2.4.1 Clinical examination
The doctor or nurse of the investigation team should examine suspect cases and verify that the clinical signs are compatible with cholera: acute watery diarrhea (3 or more liquid stools in 24 hours) with no visible blood in the stool, with or without vomiting and/or dehydration.
Laboratory investigations are to be performed in those presenting with compatible clinical signs.
2.4.2 Laboratory investigations
At this stage, laboratory investigations are carried out to confirm the causative agent and determine the sensitivity of the strain to antibiotics.
Rapid diagnostic tests (RDTs)
RDTs are intended to screen suspect cases to determine if Vibrio cholerae O1 or O139 might be the causal agent. However, only culture can confirm the etiological diagnosis.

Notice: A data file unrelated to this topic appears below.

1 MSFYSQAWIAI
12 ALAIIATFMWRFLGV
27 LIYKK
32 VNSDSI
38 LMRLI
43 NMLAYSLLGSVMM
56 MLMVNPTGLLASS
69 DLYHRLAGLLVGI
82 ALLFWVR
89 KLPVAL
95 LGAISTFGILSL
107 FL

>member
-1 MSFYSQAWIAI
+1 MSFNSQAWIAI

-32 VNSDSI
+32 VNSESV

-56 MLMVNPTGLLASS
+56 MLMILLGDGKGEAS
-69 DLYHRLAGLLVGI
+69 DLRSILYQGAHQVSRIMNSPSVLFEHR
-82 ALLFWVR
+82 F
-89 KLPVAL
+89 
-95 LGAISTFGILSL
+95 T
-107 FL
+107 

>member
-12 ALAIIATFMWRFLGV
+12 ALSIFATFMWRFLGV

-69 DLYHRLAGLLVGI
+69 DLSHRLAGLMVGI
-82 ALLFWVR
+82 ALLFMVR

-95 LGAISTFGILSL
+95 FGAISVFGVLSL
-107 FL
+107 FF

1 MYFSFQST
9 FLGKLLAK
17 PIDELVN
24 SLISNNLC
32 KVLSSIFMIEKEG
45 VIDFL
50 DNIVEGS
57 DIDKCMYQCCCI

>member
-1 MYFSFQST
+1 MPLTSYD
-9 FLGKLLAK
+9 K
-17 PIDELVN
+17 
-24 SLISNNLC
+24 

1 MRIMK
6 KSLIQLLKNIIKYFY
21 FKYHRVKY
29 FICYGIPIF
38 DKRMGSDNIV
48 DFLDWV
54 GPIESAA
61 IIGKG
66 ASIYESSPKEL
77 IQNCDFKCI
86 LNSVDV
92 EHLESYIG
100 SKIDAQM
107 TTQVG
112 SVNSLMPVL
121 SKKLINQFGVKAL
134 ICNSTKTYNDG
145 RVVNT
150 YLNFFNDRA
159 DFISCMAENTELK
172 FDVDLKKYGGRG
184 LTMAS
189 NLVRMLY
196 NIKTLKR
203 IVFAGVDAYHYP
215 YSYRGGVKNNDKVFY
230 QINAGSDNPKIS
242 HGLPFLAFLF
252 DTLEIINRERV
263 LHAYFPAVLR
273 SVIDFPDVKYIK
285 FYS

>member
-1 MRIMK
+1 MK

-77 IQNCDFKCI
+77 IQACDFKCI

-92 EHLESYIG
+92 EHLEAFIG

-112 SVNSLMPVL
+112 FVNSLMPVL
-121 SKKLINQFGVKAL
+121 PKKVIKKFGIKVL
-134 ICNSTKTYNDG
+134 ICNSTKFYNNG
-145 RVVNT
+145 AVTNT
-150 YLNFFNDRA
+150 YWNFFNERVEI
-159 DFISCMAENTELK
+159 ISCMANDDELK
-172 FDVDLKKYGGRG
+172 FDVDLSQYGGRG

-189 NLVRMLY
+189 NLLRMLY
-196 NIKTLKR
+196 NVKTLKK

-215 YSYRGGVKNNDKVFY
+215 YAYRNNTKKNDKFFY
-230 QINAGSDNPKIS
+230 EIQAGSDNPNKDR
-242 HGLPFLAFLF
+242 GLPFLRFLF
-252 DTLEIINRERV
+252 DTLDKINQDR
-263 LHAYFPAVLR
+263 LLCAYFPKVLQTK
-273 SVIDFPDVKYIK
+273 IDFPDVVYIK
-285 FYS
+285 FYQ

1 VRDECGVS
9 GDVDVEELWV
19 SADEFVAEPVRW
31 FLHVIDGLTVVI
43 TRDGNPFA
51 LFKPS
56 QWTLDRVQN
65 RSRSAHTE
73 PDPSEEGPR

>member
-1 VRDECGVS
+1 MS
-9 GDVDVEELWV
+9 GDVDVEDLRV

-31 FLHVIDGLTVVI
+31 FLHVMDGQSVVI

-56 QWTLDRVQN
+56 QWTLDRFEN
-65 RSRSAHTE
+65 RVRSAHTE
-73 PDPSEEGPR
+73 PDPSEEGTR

There is no evidence-based recommendation for the number of RDT to perform for optimal detection of cholera transmission. In addition, none of the currently available RDTs is pre-qualified by the WHO. As long as there are no pre-qualified RDTs, this guide recommends collecting stool sample for microbiological diagnosis without prior RDT screening.
Culture of stool specimens
– Stool specimens (Appendix 1) are sent to a properly equipped microbiology laboratory to:
• Confirm cholera;
• Identify the strain (serogroup/biotype/serotype);
• Assess antibiotic sensitivity.
– 4 to 10 stool samples should be sent to the reference laboratory.
– Check with the laboratory for preferred transport media (filter paper or Cary-Blair).
– Management of cases of acute watery diarrhoea should not wait for microbiologic confirmation of cholera.
– During an outbreak, cultures and antibiotic susceptibility testing on 3 to 5 patients should be repeated monthly to confirm the on-going presence of Vibrio cholerae and to determine any changes in antibiotic susceptibility patterns. When the number of cases decreases progressively and the end of the outbreak seems to be imminent, these tests should be performed each week.